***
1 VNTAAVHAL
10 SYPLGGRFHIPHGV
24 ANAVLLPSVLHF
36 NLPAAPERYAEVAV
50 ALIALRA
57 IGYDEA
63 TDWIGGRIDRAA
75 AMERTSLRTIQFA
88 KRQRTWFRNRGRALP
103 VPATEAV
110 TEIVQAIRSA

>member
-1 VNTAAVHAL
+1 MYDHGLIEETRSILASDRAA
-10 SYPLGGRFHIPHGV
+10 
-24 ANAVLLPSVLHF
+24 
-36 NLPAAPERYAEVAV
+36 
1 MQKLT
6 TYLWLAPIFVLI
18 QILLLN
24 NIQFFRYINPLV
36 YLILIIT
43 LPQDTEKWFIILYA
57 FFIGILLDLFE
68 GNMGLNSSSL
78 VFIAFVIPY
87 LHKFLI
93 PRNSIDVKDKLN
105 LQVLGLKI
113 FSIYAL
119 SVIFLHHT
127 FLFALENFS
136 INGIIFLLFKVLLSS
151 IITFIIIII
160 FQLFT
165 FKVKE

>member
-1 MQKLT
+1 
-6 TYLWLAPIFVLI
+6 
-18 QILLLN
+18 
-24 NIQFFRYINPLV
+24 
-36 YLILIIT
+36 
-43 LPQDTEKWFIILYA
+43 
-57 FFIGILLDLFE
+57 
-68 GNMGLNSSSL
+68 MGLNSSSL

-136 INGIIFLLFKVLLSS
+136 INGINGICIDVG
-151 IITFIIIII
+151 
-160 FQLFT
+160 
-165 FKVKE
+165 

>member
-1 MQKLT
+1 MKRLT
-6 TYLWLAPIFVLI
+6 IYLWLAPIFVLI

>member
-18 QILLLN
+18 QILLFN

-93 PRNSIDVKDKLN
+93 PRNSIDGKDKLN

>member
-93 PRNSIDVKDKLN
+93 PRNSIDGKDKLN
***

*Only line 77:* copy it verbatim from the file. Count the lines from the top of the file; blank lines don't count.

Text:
+93 PRNSIDGKDKLN